11. Hot Sugar Band – Flip Lid (2014) – 185 BPM
  12. Bunny Berigan – Little Gate’s Special (1939) – 205 BPM
  13. Artie Shaw – Just Kiddin’ Around (1941) – 150 BPM
  14. Lionel Hampton – Don’t Be That Way (1938) – 135 BPM
  15. Count Basie – Splanky (1958) – 120 BPM
  16. Jonathan Stout – Squatty Roo (2003) – 170 BPM
  17. Ella Fitzgerald – Jubilee Swing (1940) – 175 BPM
  18. Count Basie – Jumpin’ At The Woodside (1938) – 235 BPM
  19. Lil Armstrong – You Shall Reap What You Saw (1938) – 180 BPM

Add playlist to your favorite streaming service

Deezer | Spotify

20 Minutes Training Playlist - Slow Tempo (115 - 145 BPM)

How can I dance to this?

On slow tempo music you can flow nicely with your Triple Steps. Dancing Groove Walks or Charleston Kicks might be a bit too flat, but you can use them and other Solo Jazz moves as rhythmical variations. A little Challenge: The slower the music, the harder it is to stay in rhythm and not get too fast.


Song List

  1. Mildred Bailey – Wham (1940) – 115 BPM
  2. Count Basie – Splanky (1958) – 120 BPM
  3. June Christy – Shoo-Fly Pie (1946) – 125 BPM
  4. Jonathan Stout – Oomph Fa Fa (2003) – 130 BPM
  5. Lionel Hampton – Don’t Be That Way (1938) – 135 BPM
  6. Glenn Crytzer – Ten ‘Til Five (2011) – 140 BPM
  7. Jesse Stone – Cole Slaw (1949) – 145 BPM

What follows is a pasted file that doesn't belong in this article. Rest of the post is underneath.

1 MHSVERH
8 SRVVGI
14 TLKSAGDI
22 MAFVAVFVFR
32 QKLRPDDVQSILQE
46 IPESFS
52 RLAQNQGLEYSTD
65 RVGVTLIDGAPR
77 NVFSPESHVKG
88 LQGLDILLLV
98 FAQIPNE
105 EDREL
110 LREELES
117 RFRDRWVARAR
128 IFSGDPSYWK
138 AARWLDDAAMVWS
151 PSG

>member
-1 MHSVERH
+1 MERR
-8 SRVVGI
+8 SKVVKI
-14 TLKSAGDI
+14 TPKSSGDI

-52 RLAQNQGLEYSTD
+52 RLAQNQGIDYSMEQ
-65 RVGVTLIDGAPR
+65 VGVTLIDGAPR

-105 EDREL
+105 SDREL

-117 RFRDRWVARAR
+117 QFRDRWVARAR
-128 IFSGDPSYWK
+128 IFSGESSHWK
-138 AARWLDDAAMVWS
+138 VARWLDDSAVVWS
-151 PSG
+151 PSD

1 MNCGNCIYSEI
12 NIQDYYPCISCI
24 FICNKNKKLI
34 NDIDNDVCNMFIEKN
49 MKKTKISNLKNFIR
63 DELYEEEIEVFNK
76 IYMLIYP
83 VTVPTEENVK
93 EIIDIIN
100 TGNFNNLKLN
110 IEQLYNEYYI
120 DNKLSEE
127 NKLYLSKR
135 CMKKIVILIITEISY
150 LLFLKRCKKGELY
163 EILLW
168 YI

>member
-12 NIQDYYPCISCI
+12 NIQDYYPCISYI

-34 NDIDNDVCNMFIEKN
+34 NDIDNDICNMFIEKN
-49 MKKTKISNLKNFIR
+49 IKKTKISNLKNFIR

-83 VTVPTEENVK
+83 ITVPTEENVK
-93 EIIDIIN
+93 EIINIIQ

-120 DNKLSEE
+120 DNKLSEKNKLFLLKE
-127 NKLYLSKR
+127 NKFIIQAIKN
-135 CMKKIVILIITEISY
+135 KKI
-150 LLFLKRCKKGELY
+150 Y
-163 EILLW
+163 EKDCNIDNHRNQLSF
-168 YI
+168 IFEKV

Add playlist to your favorite streaming service

Deezer | Spotify

20 Minutes Training Playlist - Medium Tempo (145 - 175 BPM)

How can I dance to this?

Depending on your experience you might choose to dance Triple Steps, Groove Walks or Charleston Kicks. This tempo range is ideal to practice mixing between different energies and rhythms. Do you want to challenge yourself and inspire your partner? Try to choose how you are dancing according to what the music gives you.


Song List

  1. Cootie Williams – Do Some War Work, Baby (1944) – 145 BPM
  2. Artie Shaw – Just Kiddin’ Around (1941) – 150 BPM
  3. Benny Goodman – Flat Foot Floogee (1938) – 160 BPM
  4. Preservation Hall Jazz Band – Short Dressed Gal (2009) – 165 BPM
  5. Jonathan Stout – Squatty Roo (2003) – 170 BPM
  6. Hot Sugar Band – Wham!!! (2014) – 170 BPM